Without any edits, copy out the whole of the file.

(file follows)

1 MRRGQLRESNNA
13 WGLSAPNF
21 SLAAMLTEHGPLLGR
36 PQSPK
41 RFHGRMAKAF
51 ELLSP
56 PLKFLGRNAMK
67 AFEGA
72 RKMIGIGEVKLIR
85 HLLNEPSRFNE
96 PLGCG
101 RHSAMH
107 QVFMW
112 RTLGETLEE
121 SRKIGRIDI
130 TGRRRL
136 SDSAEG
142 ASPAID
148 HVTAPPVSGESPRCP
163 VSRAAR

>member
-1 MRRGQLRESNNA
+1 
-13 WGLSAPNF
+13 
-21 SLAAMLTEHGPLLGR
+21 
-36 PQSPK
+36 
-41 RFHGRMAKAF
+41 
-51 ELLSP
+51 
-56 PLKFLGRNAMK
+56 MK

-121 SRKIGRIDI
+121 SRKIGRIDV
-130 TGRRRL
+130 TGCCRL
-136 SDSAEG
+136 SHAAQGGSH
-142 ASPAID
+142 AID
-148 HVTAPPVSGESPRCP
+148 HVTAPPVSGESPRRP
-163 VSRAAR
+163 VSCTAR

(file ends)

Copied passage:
1 MRRGQLRESNNA
13 WGLSAPNF
21 SLAAMLTEHGPLLGR
36 PQSPK
41 RFHGRMAKAF
51 ELLSP
56 PLKFLGRNAMK
67 AFEGA
72 RKMIGIGEVKLIR
85 HLLNEPSRFNE
96 PLGCG
101 RHSAMH
107 QVFMW
112 RTLGETLEE
121 SRKIGRIDI
130 TGRRRL
136 SDSAEG
142 ASPAID
148 HVTAPPVSGESPRCP
163 VSRAAR

>member
-1 MRRGQLRESNNA
+1 
-13 WGLSAPNF
+13 
-21 SLAAMLTEHGPLLGR
+21 
-36 PQSPK
+36 
-41 RFHGRMAKAF
+41 
-51 ELLSP
+51 
-56 PLKFLGRNAMK
+56 MK

-121 SRKIGRIDI
+121 SRKIGRIDV
-130 TGRRRL
+130 TGCCRL
-136 SDSAEG
+136 SHAAQGGSH
-142 ASPAID
+142 AID
-148 HVTAPPVSGESPRCP
+148 HVTAPPVSGESPRRP
-163 VSRAAR
+163 VSCTAR